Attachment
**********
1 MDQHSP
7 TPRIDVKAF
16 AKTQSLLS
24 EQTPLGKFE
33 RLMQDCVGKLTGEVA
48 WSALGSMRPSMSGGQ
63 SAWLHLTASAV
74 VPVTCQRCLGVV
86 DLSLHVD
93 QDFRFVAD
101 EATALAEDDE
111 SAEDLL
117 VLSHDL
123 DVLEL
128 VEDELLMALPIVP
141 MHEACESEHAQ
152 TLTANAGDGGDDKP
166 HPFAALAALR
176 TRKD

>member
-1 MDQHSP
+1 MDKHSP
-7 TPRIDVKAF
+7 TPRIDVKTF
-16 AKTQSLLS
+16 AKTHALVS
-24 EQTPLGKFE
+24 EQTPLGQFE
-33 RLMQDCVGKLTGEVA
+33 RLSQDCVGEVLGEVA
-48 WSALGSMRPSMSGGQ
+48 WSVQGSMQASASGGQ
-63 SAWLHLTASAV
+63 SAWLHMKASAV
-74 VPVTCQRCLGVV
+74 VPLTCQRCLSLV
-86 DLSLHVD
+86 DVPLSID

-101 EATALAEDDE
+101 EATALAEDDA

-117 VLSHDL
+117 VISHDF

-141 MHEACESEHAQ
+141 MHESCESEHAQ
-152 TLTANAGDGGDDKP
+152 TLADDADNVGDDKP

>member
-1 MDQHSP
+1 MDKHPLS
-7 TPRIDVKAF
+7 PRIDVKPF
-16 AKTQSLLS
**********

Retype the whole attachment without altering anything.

1 MDQHSP
7 TPRIDVKAF
16 AKTQSLLS
24 EQTPLGKFE
33 RLMQDCVGKLTGEVA
48 WSALGSMRPSMSGGQ
63 SAWLHLTASAV
74 VPVTCQRCLGVV
86 DLSLHVD
93 QDFRFVAD
101 EATALAEDDE
111 SAEDLL
117 VLSHDL
123 DVLEL
128 VEDELLMALPIVP
141 MHEACESEHAQ
152 TLTANAGDGGDDKP
166 HPFAALAALR
176 TRKD

>member
-1 MDQHSP
+1 MDKHSP
-7 TPRIDVKAF
+7 TPRIDVKTF
-16 AKTQSLLS
+16 AKTHALVS
-24 EQTPLGKFE
+24 EQTPLGQFE
-33 RLMQDCVGKLTGEVA
+33 RLSQDCVGEVLGEVA
-48 WSALGSMRPSMSGGQ
+48 WSVQGSMQASASGGQ
-63 SAWLHLTASAV
+63 SAWLHMKASAV
-74 VPVTCQRCLGVV
+74 VPLTCQRCLSLV
-86 DLSLHVD
+86 DVPLSID

-101 EATALAEDDE
+101 EATALAEDDA

-117 VLSHDL
+117 VISHDF

-141 MHEACESEHAQ
+141 MHESCESEHAQ
-152 TLTANAGDGGDDKP
+152 TLADDADNVGDDKP

>member
-1 MDQHSP
+1 MDKHPLS
-7 TPRIDVKAF
+7 PRIDVKPF
-16 AKTQSLLS